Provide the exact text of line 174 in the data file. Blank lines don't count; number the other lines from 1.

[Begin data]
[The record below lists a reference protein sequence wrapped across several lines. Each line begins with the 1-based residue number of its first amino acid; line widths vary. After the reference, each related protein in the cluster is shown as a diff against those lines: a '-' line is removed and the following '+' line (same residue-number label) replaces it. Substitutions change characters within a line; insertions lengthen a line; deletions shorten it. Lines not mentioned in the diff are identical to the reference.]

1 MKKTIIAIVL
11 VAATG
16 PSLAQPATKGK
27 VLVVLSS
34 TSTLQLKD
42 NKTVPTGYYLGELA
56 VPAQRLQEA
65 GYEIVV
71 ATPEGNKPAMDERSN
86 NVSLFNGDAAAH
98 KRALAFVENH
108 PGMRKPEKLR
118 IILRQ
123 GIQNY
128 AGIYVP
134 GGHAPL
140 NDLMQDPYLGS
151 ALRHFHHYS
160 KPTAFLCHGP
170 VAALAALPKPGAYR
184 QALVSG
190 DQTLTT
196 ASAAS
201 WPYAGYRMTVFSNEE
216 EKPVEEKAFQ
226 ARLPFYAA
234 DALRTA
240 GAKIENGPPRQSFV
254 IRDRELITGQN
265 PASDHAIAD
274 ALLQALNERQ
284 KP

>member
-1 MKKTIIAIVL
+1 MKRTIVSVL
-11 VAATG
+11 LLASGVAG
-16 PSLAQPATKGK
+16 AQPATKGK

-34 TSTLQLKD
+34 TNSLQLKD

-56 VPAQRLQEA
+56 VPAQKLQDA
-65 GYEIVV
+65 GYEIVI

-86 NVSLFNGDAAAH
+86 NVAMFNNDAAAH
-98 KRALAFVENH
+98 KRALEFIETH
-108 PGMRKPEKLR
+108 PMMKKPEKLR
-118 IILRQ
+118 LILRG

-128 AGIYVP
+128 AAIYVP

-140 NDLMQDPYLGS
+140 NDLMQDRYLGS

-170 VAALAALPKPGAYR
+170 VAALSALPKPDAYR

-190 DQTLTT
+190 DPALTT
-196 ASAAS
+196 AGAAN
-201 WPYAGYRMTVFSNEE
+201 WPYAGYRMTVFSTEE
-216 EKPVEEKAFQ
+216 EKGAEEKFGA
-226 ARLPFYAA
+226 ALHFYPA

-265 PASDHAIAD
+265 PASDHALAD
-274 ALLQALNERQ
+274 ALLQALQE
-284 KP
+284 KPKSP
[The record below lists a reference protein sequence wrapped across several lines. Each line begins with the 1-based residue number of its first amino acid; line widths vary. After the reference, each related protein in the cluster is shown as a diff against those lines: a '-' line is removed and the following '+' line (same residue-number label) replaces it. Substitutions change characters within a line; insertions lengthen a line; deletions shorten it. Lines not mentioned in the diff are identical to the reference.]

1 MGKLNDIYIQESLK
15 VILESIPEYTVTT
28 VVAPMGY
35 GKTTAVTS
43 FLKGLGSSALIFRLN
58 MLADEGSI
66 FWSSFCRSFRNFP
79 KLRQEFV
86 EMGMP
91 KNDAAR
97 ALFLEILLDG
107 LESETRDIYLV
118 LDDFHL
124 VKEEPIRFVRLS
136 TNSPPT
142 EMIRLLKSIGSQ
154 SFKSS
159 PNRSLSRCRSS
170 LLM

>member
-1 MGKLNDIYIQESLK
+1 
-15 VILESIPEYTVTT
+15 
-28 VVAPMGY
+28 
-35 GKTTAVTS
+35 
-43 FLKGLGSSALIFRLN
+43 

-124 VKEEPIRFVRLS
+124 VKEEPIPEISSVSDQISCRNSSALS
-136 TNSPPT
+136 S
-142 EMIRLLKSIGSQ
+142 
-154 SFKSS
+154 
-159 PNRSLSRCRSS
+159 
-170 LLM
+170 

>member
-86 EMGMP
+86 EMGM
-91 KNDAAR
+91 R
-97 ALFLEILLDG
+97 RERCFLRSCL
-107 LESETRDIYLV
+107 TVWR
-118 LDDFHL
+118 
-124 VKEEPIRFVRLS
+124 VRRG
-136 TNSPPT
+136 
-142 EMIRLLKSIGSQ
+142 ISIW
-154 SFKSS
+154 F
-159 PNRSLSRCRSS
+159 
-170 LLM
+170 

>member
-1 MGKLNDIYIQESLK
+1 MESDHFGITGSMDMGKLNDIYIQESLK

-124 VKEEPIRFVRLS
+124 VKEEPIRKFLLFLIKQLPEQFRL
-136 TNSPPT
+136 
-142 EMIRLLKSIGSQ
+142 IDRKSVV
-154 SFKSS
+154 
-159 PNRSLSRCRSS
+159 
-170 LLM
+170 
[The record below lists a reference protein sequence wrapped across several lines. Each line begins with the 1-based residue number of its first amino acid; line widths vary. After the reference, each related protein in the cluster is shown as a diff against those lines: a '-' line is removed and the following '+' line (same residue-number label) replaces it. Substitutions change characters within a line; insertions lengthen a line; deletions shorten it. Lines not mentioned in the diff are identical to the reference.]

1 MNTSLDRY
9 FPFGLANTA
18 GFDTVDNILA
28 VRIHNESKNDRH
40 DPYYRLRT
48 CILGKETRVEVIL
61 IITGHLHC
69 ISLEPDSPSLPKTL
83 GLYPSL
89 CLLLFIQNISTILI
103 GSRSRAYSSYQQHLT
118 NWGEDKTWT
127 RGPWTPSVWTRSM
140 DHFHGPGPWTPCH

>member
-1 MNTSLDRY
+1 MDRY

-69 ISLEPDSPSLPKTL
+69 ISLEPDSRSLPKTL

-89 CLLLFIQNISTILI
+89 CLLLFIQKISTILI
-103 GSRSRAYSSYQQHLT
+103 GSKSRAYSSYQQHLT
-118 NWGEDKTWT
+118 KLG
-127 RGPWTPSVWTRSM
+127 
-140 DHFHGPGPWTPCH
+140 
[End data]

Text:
-1 MNTSLDRY